John Greenleaf Whittier (17 December 1807 – 7 September 1892 / Haverhill, Massachusetts)
Here, while the loom of Winter weaves
The shroud of flowers and fountains,
I think of thee and summer eves
Among the Northern mountains.
When thunder tolled the twilight's close,
And winds the lake were rude on,
And thou wert singing, _Ca' the Yowes_,
The bonny yowes of Cluden!
When, close and closer, hushing breath,
Our circle narrowed round thee,
And smiles and tears made up the wreath
Wherewith our silence crowned thee;
And, strangers all, we felt the ties
Of sisters and of brothers;
Ah! whose of all those kindly eyes
Now smile upon another's?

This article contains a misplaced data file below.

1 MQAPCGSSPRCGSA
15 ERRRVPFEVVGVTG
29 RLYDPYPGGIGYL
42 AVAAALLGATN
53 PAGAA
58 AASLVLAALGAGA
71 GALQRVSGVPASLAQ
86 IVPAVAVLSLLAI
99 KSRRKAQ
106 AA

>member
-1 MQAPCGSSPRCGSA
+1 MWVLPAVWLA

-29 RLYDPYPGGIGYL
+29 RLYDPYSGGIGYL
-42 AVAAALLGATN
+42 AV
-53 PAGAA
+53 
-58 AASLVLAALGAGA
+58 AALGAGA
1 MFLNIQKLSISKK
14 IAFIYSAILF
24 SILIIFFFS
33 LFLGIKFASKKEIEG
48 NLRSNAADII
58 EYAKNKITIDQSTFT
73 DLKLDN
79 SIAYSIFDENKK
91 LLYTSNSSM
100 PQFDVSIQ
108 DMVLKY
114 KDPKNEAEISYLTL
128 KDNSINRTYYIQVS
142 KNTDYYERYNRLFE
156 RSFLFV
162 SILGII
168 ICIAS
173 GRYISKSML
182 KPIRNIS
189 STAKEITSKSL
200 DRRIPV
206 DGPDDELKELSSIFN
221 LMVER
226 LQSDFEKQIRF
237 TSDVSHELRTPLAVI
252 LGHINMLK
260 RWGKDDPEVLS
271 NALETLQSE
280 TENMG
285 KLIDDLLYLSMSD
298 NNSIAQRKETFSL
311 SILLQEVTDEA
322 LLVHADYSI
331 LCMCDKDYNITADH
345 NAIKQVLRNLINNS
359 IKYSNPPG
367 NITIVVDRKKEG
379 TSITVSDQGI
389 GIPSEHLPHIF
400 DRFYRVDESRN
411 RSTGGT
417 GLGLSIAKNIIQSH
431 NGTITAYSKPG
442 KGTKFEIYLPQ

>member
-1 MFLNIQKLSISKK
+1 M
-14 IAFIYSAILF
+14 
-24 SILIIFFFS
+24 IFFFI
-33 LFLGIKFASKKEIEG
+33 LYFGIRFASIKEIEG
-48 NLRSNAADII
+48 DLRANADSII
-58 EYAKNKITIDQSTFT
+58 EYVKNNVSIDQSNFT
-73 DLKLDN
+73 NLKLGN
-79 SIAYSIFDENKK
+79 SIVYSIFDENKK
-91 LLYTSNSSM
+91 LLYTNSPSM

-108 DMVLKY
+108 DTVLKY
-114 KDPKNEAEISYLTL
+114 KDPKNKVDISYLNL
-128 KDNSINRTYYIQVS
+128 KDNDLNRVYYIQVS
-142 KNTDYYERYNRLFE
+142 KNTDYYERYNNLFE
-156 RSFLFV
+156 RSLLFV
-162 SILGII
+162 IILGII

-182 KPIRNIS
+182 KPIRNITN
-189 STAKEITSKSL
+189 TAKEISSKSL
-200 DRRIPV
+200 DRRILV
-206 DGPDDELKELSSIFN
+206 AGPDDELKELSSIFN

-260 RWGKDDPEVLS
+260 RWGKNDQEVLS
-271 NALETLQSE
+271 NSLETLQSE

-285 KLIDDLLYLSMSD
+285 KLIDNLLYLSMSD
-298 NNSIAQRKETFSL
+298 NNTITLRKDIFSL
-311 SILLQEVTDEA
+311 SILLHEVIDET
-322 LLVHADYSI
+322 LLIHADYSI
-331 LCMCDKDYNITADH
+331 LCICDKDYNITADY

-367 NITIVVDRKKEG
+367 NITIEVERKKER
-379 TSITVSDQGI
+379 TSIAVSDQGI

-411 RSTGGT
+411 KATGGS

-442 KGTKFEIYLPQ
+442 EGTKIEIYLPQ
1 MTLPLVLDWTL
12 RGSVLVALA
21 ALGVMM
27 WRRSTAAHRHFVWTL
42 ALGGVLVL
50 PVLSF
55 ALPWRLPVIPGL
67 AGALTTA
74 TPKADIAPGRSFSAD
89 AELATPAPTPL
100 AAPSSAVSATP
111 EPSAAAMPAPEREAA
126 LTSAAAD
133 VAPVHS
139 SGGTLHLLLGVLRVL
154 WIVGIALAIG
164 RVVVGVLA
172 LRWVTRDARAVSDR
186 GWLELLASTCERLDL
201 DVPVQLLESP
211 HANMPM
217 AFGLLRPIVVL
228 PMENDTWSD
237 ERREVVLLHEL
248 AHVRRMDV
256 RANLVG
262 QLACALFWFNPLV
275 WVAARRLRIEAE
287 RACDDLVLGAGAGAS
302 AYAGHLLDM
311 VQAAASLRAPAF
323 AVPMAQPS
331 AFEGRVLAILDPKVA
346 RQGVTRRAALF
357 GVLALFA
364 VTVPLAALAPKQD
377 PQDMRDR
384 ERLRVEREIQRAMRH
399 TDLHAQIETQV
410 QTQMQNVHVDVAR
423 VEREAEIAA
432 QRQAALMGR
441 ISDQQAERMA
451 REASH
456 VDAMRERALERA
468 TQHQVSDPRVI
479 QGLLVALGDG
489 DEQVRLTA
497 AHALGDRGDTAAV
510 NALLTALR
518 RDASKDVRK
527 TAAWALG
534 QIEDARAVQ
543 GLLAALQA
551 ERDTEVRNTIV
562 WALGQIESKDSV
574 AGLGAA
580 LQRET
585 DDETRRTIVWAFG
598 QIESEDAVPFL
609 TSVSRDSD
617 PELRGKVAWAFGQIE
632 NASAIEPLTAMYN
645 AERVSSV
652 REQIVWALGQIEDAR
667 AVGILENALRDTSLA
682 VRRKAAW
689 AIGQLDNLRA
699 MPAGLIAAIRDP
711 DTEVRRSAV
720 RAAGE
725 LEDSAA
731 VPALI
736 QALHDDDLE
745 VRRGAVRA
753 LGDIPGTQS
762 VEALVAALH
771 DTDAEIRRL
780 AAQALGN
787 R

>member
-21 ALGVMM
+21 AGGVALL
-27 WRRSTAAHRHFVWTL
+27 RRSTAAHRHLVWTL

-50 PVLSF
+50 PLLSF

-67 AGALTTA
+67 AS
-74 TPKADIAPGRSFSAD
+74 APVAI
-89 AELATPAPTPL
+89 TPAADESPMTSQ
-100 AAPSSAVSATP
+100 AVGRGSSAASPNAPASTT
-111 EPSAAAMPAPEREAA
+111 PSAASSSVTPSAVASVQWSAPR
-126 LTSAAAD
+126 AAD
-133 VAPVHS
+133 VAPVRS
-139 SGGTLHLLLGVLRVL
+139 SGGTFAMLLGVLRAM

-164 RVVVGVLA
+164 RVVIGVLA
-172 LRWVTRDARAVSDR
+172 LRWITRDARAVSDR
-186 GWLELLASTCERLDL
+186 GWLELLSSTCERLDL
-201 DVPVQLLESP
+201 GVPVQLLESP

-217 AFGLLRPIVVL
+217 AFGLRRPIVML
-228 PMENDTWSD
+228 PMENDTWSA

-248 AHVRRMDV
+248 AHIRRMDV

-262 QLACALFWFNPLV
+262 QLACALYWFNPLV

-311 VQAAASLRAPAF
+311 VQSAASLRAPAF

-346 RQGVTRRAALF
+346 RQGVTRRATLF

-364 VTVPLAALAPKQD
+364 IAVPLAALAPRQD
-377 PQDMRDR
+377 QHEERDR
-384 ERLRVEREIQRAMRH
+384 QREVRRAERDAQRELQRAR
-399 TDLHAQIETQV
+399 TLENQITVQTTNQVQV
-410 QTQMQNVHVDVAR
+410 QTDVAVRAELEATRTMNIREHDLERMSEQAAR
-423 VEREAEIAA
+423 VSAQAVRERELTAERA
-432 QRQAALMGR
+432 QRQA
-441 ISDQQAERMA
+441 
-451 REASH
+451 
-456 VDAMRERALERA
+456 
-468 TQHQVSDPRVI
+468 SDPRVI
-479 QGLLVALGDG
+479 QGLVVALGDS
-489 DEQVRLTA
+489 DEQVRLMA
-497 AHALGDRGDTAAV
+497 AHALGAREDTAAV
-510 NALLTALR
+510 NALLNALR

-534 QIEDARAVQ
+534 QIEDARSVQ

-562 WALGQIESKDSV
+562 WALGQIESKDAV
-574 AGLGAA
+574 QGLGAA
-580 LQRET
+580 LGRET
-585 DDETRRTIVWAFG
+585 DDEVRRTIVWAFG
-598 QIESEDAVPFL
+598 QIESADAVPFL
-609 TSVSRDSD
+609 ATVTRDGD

The sport of Time, who still apart
The waifs of life is flinging;
Oh, nevermore shall heart to heart
Draw nearer for that singing!
Yet when the panes are frosty-starred,
And twilight's fire is gleaming,
I hear the songs of Scotland's bard
Sound softly through my dreaming!
A song that lends to winter snows
The glow of summer weather,--
Again I hear thee ca' the yowes
To Cluden's hills of heather
Comments about this poem (A Memory by John Greenleaf Whittier )
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